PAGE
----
by Irina Ivanova: The price of renewable energy has been dropping exponentially over the past decade—and shows no sign of reversing…
In most of the U.S., it’s now become cheaper to build a new solar or wind farm than to keep an existing coal plant running.
Part of the reason is better technology—solar panels and wind turbines have gotten more effective at generating power
Economies of scale help, too: “When renewables get cheaper, we buy more, and then they get even cheaper and we buy even more,” one expert said.
In late 2009, as America was clawing its way from the worst recession in 80 years, fiscally pressured local and state governments were doing everything they could to slash costs. That included cutting back on clean-energy initiatives. Here’s how the New York Times described the case of Durango, Colorado, a town of 18,000 in the southwest part of the state:
But for many other groups, even green-minded ones, the higher price of clean electricity has caused soul-searching and hesitation. Early this year, the city government of Durango, Colo., stopped buying renewable power from its utility, saving $45,000 a year. The clean electricity had cost 40 percent extra.
Ten years later, nearly one-third of Colorado’s electricity comes from renewable sources, the state’s biggest utility is moving to entirely carbon-free energy, and its voters have elected a governor who promised to set the most aggressive clean-energy standard in the nation.
That story is mirrored in dozens of other states, where consumers have demanded cheap power and corporations have moved into clean-energy projects in droves. Behind this shift is not just increasing environmental awareness, but simple economics. The price of renewables has been dropping exponentially—and shows no sign of reversing.
Rapid price drops
In most of the U.S. today, it’s cheaper to build a new solar or wind farm than to simply keep an existing coal plant running. Most of those cost decreases have happened just in the last 10 years, to the surprise of some energy analysts.
Part of this is technological improvement—solar panels and wind turbines have gotten steadily more effective at generating power. But most of it is economies of scale, said Rushad Nanavatty, principal at the Business Renewables Center at the Rocky Mountain Institute, a sustainability think tank.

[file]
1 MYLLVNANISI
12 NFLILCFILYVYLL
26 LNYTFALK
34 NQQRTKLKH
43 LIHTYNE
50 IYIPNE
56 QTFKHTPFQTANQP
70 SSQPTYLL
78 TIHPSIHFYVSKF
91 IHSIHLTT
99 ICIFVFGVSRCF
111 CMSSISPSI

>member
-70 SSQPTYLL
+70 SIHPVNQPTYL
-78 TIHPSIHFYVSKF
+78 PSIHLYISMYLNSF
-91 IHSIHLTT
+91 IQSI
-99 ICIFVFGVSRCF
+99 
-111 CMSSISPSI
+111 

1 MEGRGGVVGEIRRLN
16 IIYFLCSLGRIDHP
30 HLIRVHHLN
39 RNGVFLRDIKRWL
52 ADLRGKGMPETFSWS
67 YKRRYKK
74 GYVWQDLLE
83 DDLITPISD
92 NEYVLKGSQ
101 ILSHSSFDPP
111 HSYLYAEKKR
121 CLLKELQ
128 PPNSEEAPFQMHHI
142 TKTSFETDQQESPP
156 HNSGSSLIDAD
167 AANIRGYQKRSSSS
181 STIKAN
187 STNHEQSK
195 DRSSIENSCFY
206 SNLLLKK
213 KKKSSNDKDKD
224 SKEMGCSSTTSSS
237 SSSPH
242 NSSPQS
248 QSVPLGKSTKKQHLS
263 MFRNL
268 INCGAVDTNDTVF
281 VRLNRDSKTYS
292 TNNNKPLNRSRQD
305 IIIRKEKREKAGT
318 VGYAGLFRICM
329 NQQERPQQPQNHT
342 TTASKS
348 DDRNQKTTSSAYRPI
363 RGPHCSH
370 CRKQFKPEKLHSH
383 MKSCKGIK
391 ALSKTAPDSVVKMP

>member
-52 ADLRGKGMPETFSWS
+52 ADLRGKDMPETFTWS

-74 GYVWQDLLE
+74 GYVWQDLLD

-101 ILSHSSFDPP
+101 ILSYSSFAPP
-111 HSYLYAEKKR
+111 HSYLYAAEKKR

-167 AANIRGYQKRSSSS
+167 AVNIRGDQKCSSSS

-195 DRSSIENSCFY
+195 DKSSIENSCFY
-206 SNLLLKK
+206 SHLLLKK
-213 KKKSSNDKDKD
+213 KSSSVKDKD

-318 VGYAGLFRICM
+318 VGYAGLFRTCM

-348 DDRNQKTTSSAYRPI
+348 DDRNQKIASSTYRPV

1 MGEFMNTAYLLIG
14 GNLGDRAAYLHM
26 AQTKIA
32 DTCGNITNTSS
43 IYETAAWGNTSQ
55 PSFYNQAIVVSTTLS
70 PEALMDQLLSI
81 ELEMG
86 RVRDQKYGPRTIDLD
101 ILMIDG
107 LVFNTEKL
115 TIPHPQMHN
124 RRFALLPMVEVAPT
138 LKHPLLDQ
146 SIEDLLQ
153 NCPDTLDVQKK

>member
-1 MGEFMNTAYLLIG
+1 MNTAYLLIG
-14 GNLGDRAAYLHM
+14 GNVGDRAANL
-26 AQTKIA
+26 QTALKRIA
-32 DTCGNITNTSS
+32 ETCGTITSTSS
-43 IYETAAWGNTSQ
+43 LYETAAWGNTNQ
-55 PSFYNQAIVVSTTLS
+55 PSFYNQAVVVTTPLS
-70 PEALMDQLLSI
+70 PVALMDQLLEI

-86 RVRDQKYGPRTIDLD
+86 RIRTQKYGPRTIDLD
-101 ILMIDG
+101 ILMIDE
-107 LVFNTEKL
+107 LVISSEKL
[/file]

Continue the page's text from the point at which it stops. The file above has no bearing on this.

“When renewables get cheaper, we buy more, and then they get even cheaper and we buy even more,” Nanavatty said. “When you’re talking about wind and solar, the cost declines are driven mainly by manufacturing volumes and the cost declines that come with it.”
Since the first large-scale wind project in the U.S. took root in California in 1981, wind turbines have gotten taller and wider. Taller turbines are more effective because they can access the steady wind that blows at higher altitudes, while larger rotors mean turbines can create more energy. A mid-sized turbine today creates as much energy as 15 of the earliest model.
Larger turbines also mean lower installation and construction costs. “Instead of deploying 10 turbines and moving your crane from site to site to build 10 foundations, you only have to build one foundation, and you are able to access more wind,” said John Hensley, vice president of research and analytics for the American Wind Energy Association, or AWEA. Modern turbines also make it easy to identify problems and breakages, so repairs take less time and often don’t require shutting down the machine.
Corporations bought in
Utilities—the large entities that historically buy power and sell it to homes and businesses—are no longer the only buyers for electricity. Increasingly, big business is buying power directly.
What started as a marketing exercise to win over the “green” consumer has become more and more of an economic proposition, as corporations from AT&T to Anheuser-Busch InBev sign deals to purchase large amounts of clean power.
“In many cases, the motivation is to do the right thing, but what makes these deals viable is that it makes economic sense,” said RMI’s Nanavatty.
Last year, a record 37 corporations signed contracts for wind power, with nearly half of them being first-time buyers, according to AWEA. Contracts like these kick off the process of building new wind resources, which will be coming online in future years. The pipeline of projects seems long. The group noted that among the “Renewable Energy 100” — a group of companies that pledged to move to 100 percent clean energy—just 25 percent of the total corporate demand has been met to date.
The power of groups
It’s not just big business. Medium-sized business, increasingly, is getting in on the renewables game.
A handful of companies and nonprofits last month launched the Renewable Energy Buyers Alliance, a project to make it easier to buy clean power projects. The group’s aim is to grow corporate renewable energy deals threefold in the next six years.
That matters because, as clean energy finds more and more buyers, these customers will need help navigating the byzantine world of electrical systems and electric purchases, where the barriers to entry can be high.
“When you look at the market for deals, typically only a very large, sophisticated buyer with a large energy team was in a position to transact,” Nanavatty said. “Now you see a situation where a group of buyers, each one of which might have a relatively small load, can come together and go to market with a much larger volume that would be attractive to developers, and make a deal that much more viable.”